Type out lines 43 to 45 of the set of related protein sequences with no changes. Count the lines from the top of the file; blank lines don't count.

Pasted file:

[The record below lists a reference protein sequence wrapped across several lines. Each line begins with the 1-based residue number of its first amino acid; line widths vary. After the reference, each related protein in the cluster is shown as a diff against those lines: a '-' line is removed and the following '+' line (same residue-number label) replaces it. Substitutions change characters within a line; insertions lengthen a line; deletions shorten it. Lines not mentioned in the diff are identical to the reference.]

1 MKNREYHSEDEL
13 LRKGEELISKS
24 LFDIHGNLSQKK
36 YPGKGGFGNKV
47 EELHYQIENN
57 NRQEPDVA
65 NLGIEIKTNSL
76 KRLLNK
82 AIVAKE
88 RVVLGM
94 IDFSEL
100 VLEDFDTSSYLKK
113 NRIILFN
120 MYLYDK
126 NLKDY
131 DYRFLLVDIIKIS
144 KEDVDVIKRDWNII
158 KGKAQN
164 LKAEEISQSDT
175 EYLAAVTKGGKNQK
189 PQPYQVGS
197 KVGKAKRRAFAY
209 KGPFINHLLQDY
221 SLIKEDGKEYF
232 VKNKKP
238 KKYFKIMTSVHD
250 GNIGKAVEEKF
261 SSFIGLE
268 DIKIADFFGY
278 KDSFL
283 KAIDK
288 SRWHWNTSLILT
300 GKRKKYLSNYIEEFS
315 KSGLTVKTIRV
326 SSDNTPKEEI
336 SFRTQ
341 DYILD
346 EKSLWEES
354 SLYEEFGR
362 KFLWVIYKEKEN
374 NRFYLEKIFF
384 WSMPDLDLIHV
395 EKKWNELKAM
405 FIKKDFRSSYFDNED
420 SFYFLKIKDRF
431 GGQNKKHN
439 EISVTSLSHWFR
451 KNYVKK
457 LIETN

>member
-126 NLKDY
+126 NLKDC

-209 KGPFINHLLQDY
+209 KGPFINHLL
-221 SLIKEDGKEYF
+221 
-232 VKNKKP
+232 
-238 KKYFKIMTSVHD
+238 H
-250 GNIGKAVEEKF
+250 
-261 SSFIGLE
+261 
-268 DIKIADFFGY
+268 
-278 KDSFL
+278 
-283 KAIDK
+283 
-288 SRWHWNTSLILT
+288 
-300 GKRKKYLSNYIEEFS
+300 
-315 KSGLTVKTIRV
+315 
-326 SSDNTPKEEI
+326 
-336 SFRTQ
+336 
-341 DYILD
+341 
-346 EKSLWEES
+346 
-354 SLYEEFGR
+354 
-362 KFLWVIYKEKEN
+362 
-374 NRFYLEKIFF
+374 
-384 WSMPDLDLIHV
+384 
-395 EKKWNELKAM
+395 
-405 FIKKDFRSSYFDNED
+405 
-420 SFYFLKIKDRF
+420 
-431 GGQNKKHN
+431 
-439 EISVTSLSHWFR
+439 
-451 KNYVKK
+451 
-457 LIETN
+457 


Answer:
384 WSMPDLDLIHV
395 EKKWNELKAM
405 FIKKDFRSSYFDNED